GD: I’d love to do travel writing but no one has asked me yet. Well, I do write a monthly column through www.wickedescapes.com as Nikki Alton, an erotic romance e-zine that has sort of sensual-theme escapes. Which cracks my kids up since many of the places I am describing are places we went with no amorous results. I’ve also written two articles that are up on www.synergize.com.
I just love to get in a car and drive - once I’m out of LA that is. I hate driving in Los Angeles, at least on the freeway. I will often get really crazy and refuse to drive the freeway altogether, just do surface streets for months at a time. But, once out of the urban snarl, I love to drive. I put 4500 miles on the car last year. There’s a wonderful freedom in driving, stopping along the way. Less of a time table. And sure, seeing new places gives me fresh settings/inspiration.
TJN: Where did your last road trip take you and what was it like?
GD: Well, my last big road trip was last years Montana-Wyoming-Idaho trip. There were a lot of wonderful surprises, like a road between Salmon and Arco Idaho that went from desert rock to pines and river, through rolling golden valleys. There was a little rain, a rainbow, horses by the side of the road, rising moon, huge earth quake fault on a side road that went nowhere else, just fabulous. Another favorite part was driving around Yellowstone national park and into Cody Wyoming, the Absaroka mountains (a setting I used in The Cowboy anthology) are just gorgeous.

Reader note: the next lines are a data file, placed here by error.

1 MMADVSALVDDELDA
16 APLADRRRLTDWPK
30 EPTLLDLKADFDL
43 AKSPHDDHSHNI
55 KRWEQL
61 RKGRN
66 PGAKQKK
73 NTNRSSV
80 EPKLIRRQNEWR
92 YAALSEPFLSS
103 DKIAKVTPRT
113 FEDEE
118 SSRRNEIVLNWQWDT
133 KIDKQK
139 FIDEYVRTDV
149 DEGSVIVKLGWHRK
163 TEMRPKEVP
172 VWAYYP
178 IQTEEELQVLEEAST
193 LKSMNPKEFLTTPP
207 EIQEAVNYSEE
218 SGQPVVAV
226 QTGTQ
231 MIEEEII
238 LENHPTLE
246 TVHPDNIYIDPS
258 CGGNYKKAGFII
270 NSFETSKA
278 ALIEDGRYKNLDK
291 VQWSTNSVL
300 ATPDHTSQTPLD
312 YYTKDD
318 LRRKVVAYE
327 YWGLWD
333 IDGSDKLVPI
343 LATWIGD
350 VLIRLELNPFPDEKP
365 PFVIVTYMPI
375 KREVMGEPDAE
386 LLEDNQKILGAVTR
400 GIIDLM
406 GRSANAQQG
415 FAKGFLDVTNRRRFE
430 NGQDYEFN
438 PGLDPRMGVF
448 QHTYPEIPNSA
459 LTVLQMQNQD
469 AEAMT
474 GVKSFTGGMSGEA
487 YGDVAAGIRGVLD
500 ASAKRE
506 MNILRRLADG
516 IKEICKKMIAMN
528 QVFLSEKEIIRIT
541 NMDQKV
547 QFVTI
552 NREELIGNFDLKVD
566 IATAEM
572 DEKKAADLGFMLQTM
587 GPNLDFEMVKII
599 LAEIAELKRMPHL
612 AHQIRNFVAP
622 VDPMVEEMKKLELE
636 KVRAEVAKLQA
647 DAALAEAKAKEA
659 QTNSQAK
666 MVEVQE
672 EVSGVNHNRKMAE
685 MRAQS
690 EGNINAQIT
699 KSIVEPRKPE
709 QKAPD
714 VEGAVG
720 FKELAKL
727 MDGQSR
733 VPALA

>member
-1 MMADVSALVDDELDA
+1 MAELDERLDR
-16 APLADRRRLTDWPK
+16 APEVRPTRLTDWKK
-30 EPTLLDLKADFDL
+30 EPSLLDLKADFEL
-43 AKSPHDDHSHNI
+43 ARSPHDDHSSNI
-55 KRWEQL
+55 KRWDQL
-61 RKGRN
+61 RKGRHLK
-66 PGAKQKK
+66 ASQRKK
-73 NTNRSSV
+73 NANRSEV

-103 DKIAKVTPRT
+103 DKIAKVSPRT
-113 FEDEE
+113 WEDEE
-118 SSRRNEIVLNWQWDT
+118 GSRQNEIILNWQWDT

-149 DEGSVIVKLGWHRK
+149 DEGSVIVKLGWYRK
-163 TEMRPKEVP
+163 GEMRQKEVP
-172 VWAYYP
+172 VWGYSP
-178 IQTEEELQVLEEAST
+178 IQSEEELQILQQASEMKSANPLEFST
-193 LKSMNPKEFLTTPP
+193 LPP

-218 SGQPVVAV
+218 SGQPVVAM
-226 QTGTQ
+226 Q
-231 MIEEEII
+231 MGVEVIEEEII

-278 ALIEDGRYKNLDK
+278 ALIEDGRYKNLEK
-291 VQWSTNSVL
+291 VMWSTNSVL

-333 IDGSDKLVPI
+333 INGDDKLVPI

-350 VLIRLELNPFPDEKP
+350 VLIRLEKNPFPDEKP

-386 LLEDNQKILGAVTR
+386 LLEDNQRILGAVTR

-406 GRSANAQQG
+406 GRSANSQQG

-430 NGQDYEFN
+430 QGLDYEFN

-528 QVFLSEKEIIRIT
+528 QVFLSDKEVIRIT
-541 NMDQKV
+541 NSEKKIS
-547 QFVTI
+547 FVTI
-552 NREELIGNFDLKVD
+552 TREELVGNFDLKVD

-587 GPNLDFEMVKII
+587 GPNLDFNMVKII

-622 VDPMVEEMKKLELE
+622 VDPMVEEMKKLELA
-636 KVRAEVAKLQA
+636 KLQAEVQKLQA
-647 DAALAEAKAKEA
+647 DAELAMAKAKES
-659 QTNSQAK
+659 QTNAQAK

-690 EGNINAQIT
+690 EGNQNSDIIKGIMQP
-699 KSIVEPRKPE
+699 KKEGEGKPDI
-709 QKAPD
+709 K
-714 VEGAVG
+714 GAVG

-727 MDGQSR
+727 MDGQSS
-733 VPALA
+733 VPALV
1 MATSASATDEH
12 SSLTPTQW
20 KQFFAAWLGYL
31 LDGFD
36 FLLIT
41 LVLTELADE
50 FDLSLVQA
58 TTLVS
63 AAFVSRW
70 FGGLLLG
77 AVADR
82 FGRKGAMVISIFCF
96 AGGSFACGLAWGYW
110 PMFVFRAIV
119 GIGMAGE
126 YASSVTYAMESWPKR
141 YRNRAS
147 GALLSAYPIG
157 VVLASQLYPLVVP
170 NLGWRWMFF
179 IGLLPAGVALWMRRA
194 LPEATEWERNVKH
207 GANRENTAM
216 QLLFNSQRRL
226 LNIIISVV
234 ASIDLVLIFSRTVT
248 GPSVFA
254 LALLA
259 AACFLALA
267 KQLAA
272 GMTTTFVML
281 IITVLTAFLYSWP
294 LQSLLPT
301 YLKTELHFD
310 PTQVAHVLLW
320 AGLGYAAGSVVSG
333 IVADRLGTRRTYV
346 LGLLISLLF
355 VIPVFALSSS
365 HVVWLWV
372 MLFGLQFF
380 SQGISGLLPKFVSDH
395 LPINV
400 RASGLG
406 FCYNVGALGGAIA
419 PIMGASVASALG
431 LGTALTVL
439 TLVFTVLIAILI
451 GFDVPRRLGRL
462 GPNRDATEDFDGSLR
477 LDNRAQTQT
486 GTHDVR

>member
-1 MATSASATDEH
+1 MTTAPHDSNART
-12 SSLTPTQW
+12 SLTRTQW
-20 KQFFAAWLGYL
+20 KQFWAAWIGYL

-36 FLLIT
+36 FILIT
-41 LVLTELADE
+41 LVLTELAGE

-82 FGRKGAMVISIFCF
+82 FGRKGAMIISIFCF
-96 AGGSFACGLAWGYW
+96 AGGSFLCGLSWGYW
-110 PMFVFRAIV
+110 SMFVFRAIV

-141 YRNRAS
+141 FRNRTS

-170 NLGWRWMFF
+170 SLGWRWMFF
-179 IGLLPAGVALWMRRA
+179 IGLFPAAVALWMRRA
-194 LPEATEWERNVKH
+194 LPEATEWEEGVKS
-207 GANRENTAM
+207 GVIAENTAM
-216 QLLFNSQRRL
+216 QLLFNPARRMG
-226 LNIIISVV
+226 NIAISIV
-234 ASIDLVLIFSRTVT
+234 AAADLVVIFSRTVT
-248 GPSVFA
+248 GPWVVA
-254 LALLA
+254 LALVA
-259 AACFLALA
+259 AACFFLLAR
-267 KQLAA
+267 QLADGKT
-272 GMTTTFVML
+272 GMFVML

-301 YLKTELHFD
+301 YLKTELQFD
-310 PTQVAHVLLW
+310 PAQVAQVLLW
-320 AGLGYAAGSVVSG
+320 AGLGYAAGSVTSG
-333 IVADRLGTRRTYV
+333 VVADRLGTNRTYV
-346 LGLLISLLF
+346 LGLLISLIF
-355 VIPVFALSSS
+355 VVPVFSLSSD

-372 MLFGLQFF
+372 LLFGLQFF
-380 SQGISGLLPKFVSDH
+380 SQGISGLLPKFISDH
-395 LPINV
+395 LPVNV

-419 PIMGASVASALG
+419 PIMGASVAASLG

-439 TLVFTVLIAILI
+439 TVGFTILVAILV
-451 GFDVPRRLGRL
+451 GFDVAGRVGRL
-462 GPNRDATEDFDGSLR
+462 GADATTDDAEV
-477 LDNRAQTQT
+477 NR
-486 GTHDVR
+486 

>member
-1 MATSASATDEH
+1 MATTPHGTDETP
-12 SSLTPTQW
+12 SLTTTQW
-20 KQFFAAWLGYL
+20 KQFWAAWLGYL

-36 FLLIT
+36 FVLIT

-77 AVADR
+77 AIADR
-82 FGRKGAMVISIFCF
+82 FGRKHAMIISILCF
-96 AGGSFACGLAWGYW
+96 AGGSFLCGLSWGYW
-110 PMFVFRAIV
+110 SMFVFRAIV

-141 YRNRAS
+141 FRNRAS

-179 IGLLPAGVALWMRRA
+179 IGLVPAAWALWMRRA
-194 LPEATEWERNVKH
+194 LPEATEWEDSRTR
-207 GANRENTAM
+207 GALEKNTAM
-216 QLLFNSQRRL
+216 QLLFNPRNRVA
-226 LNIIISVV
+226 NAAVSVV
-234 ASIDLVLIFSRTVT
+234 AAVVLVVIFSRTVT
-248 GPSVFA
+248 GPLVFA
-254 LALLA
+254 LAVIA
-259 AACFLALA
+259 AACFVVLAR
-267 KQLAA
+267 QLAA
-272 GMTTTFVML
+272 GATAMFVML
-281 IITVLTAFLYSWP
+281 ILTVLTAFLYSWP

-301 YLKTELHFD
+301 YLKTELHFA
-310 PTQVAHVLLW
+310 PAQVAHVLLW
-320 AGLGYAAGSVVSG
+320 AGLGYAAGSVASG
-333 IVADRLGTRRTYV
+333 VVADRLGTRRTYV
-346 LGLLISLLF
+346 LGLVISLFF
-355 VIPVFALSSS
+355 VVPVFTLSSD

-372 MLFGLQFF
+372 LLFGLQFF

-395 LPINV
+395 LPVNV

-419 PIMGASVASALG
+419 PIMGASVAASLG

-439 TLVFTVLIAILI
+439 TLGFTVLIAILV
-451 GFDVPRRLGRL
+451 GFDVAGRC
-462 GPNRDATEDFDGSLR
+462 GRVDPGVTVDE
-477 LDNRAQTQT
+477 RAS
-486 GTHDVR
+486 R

We also went to Oahu for a second time this spring and drove around the island, including to the less-visited west side, Yokohama Bay is gorgeous, and its a trip driving thru rain clouds and into sunshine down thru the pineapple and sugar cane fields in the center of the island. My last trip was just out to Palm Springs and back, but we made a stop at Salvation Mountain (www.Salvationmountain-site.com) which is this incredible folk art created by a very talented, very devoted gentleman down near the Salton Sea in the middle of nowhere...
TJN: Are you working on any other writing projects at the moment?